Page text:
Aqueous Acid-Base Equilibria and Titrations uses new theoretical developments which have led to more generalized approaches to equilibrium problems; these approaches are often simpler than the approximations which they replace. Acid-base problems are readily addressed in terms of the proton condition, a convenient amalgam of the mass and charge constraints of the chemical system considered. The graphical approach of Bjerrum, Hȩgg, and Sillén is used to illustrate the orders of magnitude of the concentrations of the various species involved in chemical equilibria. Based on these concentrations, the proton condition can usually be simplified, often leading directly to the value of the pH. In the description of acid-base titrations, a general master equation is developed. The text provides a continuous and complete description of the entire titration curve, which can then be used for computer-based comparison with experimental data. Graphical estimates of the steepness of titration curves are also developed, from which the practicality of a given titration can be anticipated. Activity effects are described in detail, including their effect on titration curves. The discussion emphasizes the distinction between equilibrium constants and electrometric pH measurements, which are subject to activity corrections, and balance equations and spectroscopic pH measurements, which are not. Finally, an entire chapter is devoted to what the pH meter measures, and to the experimental and theoretical uncertainties involved.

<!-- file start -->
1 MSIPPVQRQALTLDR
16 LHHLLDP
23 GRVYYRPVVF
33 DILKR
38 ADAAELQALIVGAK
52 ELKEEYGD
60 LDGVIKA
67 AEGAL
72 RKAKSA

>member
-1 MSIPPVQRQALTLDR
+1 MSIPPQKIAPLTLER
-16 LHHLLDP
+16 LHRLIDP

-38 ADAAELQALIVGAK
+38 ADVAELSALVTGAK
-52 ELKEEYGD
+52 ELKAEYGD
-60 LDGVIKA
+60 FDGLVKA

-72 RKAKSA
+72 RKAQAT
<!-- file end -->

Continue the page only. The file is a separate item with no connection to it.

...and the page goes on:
Chapter

Cover The Heavier d-Block Metals

Aqueous solution species  

This chapter focuses on two particular aspects of the chemistry of the second and third row d-block metals in aqueous solution: species present in solution and redox behaviour. It explores the increase in electron withdrawing power of the metal centre which is associated with an increase in oxidation state and is reflected in the fact that the hexaaqua ion of vanadium does not exist in a solution. It also discusses the loss of protons through the polarization of O-H bonds in coordinated water. This leads to the formation of hydroxo ligands and the concomitant generation of dinuclear species. The chapter describes the dramatic effect that the change in ligand has on the relative case of iron(III) reduction. It mentions the use of potential diagrams as a valuable method of displaying the redox behaviour of different species containing a particular element.

Chapter

Cover Inorganic Chemistry

Atomic structure  

This chapter provides foundations for an explanation of the trends in the physical and chemical properties of all inorganic compounds. The chapter begins with a discussion on the origin of matter in the solar system and then considers the development of understanding of atomic structure and the behaviour of electrons in atoms. It reviews the structures and properties of atoms, acknowledging that these are crucial in understanding the behaviour of molecules and solids. The chapter also qualitatively introduces quantum theory and uses the results to rationalize properties such as atomic radii, ionization energy, electron affinity, and electronegativity.

Chapter

Cover Workbook in Inorganic Chemistry

Atomic structure  

Matthew Almond, Mark Spillman, and Elizabeth Page

Edited by Elizabeth Page